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From The CriticsReviewer: Farrin A Manian, MD, MPH (St. John's Mercy Medical Center)
Description: This is a fifth edition of a practical guide to the principles and control of infectious diseases in hospitals. This multiauthored book, coedited by two infection control experts, was first published in 1975
Purpose: The primary goal is to provide a practical guide on infection control and prevention of healthcare-associated infections for those in the trenches of patient care, particularly in the U.K. Given the rapid pace of change in many aspects of infection control and prevention, an updated edition is clearly needed every few years.
Audience: The intended audience is essentially anyone involved either directly or indirectly with the everyday workings of infection prevention and control in healthcare facilities, including physicians, nurses, and ancillary personnel. Because both editors and virtually all of the contributors seem to hold professional positions in the U.K., the book is particularly focused on infection control and prevention as practiced (or should be practiced) in that country.
Features: The first of the book's three sections has seven chapters dedicated to the basic principles of infection control including administrative, surveillance, and decontamination issues. The five chapters in the second section on prophylaxis and treatment of infections cover topics ranging from antimicrobial stewardship to occupational health issues. The remaining chapters are devoted to prevention of infection in patients and healthcare workers, with one chapter covering prevention of infectious diseases in the community (e.g. schools and prisons). The book is well written in an easy-to-understand manner that keeps readers interested. Chapters covering topics often not considered in the mainstream of infection control and prevention (e.g. laundry and antibiotic stewardship) are particularly well done and informational. Another potentially attractive feature of the book, particularly to the British audience, is its frequent references to U.K. rules and regulations pertinent to infection control activities of healthcare facilities in that country. Although the book has relatively few figures and tables, many of them are quite useful (e.g., a figure depicting a hepatitis B immunization algorithm and a table displaying antibody levels against pathogens and toxins used in determining the degree of protection). Several shortcomings of the book are noteworthy. First, there are occasional contradictory statements. For example, in the chapter on decontamination of medical equipment, it states that for laryngoscope blades "cleaning and drying may be sufficient," while the chapter on operating theatres recommends that laryngoscopes be "reprocessed via a sterile supply department (SSD)." Similarly, the book refers to decontamination of razors used for preoperative hair removal in one chapter, while proscribing their use in another section. Second, some recommendations would have benefited from a qualifying statement about the lack of scientific evidence for their support, or when available, citation of one or more recent peer-reviewed journal references. For example, the book recommends that staff refrain from wearing long-sleeved shirts/blouses and white coats when providing patient care without mentioning that there is no scientific evidence that directly links enforcement of these measures to a reduction in the rate of hospital infections. Similarly, "removal of white coats and jackets worn around the rest of the hospital" prior to entry into critical care units is presented as essential and in need of strict enforcement without further elaboration or qualification. In the chapter on decontamination of the environment, the book states that the inanimate environment of the hospital is of "little importance in the spread of endemic hospital infection" while referencing three articles, all of which were published over 20 years ago. In the chapter on surveillance of infections, it states that infections "acquired in theatres...will be apparent in the early post-operative period, a maximum of 3 post-operative days," with no references to support this view. Lastly, readers who practice outside of the U.K. may not find frequent references to U.K. regulations and rules particularly useful, especially when similar attention is not paid to regulations in other developed countries, including the U.S.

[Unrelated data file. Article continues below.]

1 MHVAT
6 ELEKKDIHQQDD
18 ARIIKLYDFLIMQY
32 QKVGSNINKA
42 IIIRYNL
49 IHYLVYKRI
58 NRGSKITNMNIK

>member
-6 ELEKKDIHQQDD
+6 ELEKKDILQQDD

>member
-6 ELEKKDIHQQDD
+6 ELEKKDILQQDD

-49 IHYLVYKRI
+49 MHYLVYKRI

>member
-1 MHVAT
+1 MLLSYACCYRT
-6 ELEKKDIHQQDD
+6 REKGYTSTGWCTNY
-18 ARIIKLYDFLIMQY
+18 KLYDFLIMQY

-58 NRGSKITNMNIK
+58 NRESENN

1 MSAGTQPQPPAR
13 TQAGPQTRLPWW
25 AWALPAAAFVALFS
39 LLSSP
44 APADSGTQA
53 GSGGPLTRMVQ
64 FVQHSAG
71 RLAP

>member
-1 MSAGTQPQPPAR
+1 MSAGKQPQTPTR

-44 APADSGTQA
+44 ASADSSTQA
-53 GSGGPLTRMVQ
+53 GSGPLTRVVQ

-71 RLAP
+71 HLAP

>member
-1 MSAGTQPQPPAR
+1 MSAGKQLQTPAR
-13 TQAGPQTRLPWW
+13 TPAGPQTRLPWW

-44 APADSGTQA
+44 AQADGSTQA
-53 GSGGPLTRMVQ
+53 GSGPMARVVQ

Assessment: This is a generally useful book on infection control and prevention in hospitals, particularly for readers involved either directly or indirectly with infection control and prevention practices in the U.K. For those who work in healthcare facilities not affected by U.K. rules and regulations, other more comprehensive and referenced guides are available.